Having opened mere weeks from the official start of winter, the shared use path that follows the length of the 202 Parkway hasn't been used to the extent it will be as warm weather encroaches on our area.
I just recently had the chance to take a walk with my dog for a portion. I only went from the northern terminus at the New Britain Rd parking lot to just past the Travis Manion bridge that crosses Neshaminy Creek.
But it still gave me a chance to get a feeling for the path, both plusses and minuses, as I could experience things like the path switching sides of the road and how snow lasting longer on the bridges might be problematic.
It's a very nice path to walk, smooth as it should be and without any cracks or crumbles that the years will eventually create.
The one simply nice thing about the path is the way longtime Central Bucks residents get to experience things we've seen all our lives in a new way. The change in elevation when going over Almshouse Rd gives you a chance to see the DVC dairy much more in its entirety than you get simply driving past the entrance on Almshouse Rd.
And while you crossed the Neshaminy on Upper State or Lower State Rds, you merely had the sense that it existed in between those points and had to imagine what it looked like. Now the footpath on the Manion bridge gives you a way to see a part probably most of us had never seen.
You get to see some of these new vantages to a degree when driving (you can see the court house from just north of County Line Rd on a clear day), but a slower pedestrian pace really affords you the opportunity to appreciate them.
Additionally, if you're intrepid you can go further to the side and up grassy embankments that often border the path, an olfactory delight for canines who've had their masters give in to make the walk a little more cross country.
There are two great things about the path. If you have a dog, the path is ready for you. At the trailhead I discovered there are two dispensers of Mutt Mitts, a godsend as I'd forgetten Baxter's roll of bags was empty until we parked. And while he sadly only ended up eating poop instead of making it, it was still appreciated.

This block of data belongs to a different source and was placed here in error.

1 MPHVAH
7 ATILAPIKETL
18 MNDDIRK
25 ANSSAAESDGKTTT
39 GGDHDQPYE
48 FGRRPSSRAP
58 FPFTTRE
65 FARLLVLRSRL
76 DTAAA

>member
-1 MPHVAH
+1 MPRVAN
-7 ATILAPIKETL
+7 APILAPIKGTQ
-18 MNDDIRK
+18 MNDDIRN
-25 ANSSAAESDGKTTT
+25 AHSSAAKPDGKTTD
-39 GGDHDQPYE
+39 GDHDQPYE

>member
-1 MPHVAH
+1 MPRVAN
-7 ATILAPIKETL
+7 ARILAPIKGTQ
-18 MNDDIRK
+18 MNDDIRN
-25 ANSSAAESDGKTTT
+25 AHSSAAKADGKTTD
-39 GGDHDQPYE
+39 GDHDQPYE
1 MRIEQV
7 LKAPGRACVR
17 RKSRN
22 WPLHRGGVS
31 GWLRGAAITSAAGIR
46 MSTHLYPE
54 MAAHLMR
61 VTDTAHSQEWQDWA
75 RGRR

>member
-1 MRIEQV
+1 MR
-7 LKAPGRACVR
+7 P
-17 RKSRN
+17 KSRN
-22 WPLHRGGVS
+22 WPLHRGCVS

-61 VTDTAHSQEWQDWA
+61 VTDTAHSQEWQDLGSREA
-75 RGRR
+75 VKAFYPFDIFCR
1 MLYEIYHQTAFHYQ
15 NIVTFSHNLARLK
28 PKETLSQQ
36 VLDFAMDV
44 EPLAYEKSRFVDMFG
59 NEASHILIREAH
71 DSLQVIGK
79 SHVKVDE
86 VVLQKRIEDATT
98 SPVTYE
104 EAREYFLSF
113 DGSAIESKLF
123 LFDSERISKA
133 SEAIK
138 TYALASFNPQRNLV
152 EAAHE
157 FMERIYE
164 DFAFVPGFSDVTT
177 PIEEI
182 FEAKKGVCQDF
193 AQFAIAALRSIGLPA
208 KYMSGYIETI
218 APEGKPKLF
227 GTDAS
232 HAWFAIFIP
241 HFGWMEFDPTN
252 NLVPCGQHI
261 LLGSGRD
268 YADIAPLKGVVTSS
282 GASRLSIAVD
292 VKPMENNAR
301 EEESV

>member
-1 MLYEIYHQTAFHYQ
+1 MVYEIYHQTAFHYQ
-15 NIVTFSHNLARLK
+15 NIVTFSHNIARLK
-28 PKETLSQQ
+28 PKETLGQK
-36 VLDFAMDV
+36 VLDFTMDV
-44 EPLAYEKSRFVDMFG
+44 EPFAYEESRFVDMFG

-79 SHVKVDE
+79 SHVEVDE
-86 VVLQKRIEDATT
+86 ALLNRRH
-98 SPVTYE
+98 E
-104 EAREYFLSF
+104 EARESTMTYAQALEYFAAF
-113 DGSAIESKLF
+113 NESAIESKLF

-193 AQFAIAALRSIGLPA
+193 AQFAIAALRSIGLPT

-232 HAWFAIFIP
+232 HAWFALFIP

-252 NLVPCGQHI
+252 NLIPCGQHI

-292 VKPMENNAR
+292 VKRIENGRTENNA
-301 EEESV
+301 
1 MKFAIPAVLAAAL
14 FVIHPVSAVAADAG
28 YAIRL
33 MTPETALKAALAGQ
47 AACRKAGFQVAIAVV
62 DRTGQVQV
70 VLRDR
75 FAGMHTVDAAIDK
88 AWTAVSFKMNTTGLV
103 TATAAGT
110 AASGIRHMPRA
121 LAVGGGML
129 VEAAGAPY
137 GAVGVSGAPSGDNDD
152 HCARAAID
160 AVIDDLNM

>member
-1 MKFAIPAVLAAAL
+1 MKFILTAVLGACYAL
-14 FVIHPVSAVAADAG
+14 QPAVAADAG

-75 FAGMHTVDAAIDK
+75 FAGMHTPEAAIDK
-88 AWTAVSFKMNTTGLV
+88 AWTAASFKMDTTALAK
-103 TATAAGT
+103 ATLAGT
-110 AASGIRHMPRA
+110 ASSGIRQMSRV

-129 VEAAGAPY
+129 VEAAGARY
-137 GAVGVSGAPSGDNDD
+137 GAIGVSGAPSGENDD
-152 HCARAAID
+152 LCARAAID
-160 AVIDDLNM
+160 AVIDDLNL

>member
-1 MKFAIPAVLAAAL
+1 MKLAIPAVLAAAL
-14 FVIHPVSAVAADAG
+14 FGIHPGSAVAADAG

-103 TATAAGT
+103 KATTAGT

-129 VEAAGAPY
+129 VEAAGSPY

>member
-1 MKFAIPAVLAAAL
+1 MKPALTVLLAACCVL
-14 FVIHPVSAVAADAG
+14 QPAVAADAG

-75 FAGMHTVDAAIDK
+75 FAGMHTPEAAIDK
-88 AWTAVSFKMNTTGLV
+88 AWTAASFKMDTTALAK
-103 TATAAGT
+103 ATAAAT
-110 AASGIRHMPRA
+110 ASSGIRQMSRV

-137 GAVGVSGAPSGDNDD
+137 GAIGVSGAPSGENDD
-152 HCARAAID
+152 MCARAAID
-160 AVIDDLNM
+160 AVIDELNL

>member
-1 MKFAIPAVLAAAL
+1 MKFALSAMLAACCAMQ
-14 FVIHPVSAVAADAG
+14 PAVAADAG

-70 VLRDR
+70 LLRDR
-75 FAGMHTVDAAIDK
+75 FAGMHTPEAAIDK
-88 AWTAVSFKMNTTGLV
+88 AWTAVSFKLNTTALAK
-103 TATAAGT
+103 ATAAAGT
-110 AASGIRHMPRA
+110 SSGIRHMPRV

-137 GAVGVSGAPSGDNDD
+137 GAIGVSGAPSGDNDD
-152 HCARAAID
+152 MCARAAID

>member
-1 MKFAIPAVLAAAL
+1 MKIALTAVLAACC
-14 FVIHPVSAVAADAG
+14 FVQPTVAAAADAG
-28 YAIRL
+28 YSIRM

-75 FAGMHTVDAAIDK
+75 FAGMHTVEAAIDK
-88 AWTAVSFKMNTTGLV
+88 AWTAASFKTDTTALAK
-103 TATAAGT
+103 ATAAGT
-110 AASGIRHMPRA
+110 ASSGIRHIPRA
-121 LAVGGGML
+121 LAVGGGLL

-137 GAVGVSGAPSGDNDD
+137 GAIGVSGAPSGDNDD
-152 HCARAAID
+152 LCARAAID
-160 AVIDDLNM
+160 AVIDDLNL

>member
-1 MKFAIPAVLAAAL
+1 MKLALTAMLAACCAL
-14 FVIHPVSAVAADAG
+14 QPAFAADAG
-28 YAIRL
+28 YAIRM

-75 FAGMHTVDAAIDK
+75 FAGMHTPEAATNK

The other great thing is the pedestrian crossing buttons. When I pressed the button to cross 202 at Lower State, I was surprised to not only hear a confirmation chime, but see that a little red light came on. No more pressing the button over and over to make sure it 'took'! And while it's still somewhat odd that the trail doesn't stay on the same side the road, they've at least made those areas where it switches safe.
The only concern about the path is the accumulation of water and snow on longer bridges. While the road was long since free of snow, the walking path over the Manion bridge was still coated with snow and was slushy in some spots. There also seemed to be no way for it to drain, even though we were right over a creek.
It's not too tough to imagine trapped slush forming into a half-inch thick slab of ice overnight and catching an early morning runner unawares.
But overall, it's a very pleasant trail to make use of. As spring and summer come back, the trail should see greatly increased use, and judging by all the trees planted (some of which are only visible from the trail), it should be quite beautiful for everyone to get out and enjoy.